The Bulgarian version of the Cyrillic alphabet contains 30 letters. Spelling is usually close to pronunciation, although there are a few exceptions to that rule. Bulgarian has free stress placement; therefore, the accent of every word must be learned individually. As in other Slavonic languages, nouns have three genders: masculine, feminine and neuter; adjectives, pronouns and participles have to agree in number and gender with the noun they modify. Bulgarian stands out among the other Slavonic languages in that, while preserving and enriching the Old Bulgarian/Old Church Slavonic verbal tense and aspect system, and using multiple negation, it has almost completely dropped the numerous case endings of the noun. Like English, it uses prepositions in order to indicate the grammatical relationships in a sentence, instead of cases (like Russian). Unlike English, however, Bulgarian word order remains relatively free. Unlike most other Slavonic varieties, Bulgarian has a definite article postposed to the first stressed word in the noun phrase, a feature typical of the Balkan Linguistic Area. It also lacks infinitives, and has innovated renarrative verb forms to report events that were not directly witnessed by the speaker. Despite these idiosyncrasies, Bulgarian still resembles the other Slavonic languages in many respects.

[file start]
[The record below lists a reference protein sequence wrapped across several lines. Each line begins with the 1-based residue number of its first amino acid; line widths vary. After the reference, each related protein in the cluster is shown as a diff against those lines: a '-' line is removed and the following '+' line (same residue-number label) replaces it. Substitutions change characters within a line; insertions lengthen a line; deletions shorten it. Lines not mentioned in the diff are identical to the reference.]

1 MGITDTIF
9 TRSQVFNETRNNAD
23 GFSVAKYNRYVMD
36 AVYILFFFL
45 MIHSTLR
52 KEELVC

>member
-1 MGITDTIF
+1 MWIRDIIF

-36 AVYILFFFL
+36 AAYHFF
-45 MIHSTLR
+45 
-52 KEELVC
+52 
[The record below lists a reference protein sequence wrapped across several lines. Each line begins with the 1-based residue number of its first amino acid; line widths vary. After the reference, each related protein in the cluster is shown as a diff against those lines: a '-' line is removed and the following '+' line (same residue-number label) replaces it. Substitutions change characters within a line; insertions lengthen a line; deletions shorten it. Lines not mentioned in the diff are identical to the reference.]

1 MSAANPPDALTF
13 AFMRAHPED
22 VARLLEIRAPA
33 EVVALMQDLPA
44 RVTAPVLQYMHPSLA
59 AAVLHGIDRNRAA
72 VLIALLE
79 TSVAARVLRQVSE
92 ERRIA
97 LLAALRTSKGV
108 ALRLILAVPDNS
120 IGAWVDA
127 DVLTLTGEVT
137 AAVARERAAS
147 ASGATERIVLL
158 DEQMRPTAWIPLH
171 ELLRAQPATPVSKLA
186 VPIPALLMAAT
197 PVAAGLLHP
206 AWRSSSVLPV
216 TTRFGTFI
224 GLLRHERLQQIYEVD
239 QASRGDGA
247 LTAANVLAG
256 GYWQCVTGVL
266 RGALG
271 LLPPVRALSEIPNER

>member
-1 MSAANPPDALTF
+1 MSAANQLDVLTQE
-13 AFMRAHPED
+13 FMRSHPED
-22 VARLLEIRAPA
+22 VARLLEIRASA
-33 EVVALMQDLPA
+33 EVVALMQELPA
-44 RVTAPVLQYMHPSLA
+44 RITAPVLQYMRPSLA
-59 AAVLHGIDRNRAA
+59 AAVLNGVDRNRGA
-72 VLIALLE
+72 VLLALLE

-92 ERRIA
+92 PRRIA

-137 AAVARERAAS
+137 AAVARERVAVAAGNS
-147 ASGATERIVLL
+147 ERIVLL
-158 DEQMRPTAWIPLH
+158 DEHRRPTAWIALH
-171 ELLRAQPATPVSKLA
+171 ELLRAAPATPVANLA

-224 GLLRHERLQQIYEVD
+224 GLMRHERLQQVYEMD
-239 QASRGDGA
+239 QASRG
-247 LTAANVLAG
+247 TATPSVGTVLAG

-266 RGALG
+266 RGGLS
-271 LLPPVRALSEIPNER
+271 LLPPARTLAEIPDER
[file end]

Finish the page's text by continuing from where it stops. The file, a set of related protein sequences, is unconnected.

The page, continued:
See Scatton, E. 1993. Bulgarian. In: Comrie, B. and G. G. Corbett (eds.) The Slavonic Languages. London: Routledge, pp. 188-248.